When it comes to customer support, Millennials are doing anything but phoning it in.
This connected, vocal and technologically-empowered generation has a low tolerance for friction in customer experiences and a penchant for tweeting, posting, hash tagging, and recording their discontent with customer support and broadcasting their discontent (as was the case in the Comcast call) at the expense of hapless organizations.
To say that customer care is on the cusp of a new paradigm in the face of this new demographic's expectations would be putting it mildly. Millennials attitudes to technology and their "always on" lifestyle is ushering in the need for an entirely new approach to customer care both within and outside the contact center.
Reframing the way you think about customer care -- be it customer support operations or the customer experience itself -- is imperative. Failing to embrace change means risking obsolescence within a demographic that has little patience for slow, company-first customer experiences. With that in mind, we're going to examine some of the behaviors and attitudes that characterize Millennials and the impact they have on customer support for Millennials.
Millennials and Social Media
A recent study by Annalect observed that Millennials (those born between 1981 and 1995) look at technology, not just as a tool, but as a means of empowerment. Nothing exemplifies this more than Millennials use of social media, which they use with a fluency that other generations don't.
That makes sense given that the 80-million strong Millennial segment grew up with social media as a dominant force in their lives and have a strong familiarity with the ‘medium.' More importantly they view social media as a means of interaction on par with in-person socialization -- not a barrier to engagement.
This intimacy with social media translates into a few observations:
They're vocal. For Millennials, social networks aren't a place to waste time. They're a source of community and they understand the power and reach social media can offer. That explains why so many Millennials are willing to use social media as their bullhorn when it comes to expressing dissatisfaction with issues -- customer care included. A recent Ipsos survey found that 63% of subjects 18-34 were "somewhat likely/very likely" to post on social media following a bad customer experience. Only 35% of subjects 55+ said they would, for context.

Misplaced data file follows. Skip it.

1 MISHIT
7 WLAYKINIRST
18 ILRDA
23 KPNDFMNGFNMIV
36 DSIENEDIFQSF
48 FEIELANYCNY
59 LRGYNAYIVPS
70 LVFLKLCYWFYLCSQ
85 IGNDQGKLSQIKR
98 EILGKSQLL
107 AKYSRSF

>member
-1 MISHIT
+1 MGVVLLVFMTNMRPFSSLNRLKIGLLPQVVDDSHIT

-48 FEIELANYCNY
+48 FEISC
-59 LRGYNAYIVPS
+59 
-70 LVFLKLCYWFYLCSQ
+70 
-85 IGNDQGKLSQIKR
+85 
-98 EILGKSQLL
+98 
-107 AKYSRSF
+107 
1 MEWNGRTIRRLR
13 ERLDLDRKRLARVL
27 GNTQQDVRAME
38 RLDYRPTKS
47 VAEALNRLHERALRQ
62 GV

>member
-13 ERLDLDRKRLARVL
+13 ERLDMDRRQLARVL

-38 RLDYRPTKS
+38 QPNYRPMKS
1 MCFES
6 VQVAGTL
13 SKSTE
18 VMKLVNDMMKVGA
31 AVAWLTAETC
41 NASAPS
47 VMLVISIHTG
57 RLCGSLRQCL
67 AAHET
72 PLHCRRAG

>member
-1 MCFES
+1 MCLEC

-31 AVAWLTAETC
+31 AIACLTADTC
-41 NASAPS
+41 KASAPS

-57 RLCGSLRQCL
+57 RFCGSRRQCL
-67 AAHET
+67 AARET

They share. Normally that's a good thing, but for brands with poor customer support, not so much. According to a recent ShareThis report "interactivity and discussion are far more likely to influence [Millennials'] purchase decisions than viewability." In fact, 40% of Millennials said they were somewhat likely to make a purchase based on a friends' social media post.
They don't understand your absence. Given what we've said about Millennials willingness to use social media, it should be clear that not being present in social media for purposes of customer support can impact a brand's standing with Millennials. And they're not alone. Zendesk recently found that a whopping 63 percent of customers think companies' should use their social media pages to inform customers of relevant updates or promotions, and address customer feedback (including complaints)!
So what's the takeaway from all of this? Quite simply that Millennials natural tendency to reach for the digital soapbox and their reliance on digital word of mouth demands a couple of key elements to any modern customer care program, namely:
Vigilance: It's not enough to respond to social media after the fact, because that may even be too late. It's becoming increasingly important to utilize tools formerly under the umbrella of marketing -- namely social listening and sentiment analysis -- to stay on top of any negativity customers may be expressing in order to provide effective customer support for Millennials.
Expertise: Social media support is still relatively underemphasized as a channel. Chat, email and phone all get their due, but social media is still treated as an afterthought. It's time for that to end with dedicated support specialists being a part of your support team.
More than Omnichannel -- Omniscient: Don't worry, we're not recommending becoming Big Brother, but the way Millennials use social media is an indication that their issues with your product, service or customer care could be happening offline. This only emphasizes using metrics and customer experience mapping to find sources of "opacity" where customers may encounter problems consistently.
So, what's the takeaway? In short it's that the first part of adapting your customer experience for the modern era is to consider the nature of your audience not just in terms of buying behavior, but also in terms of interaction with technology and the world around them.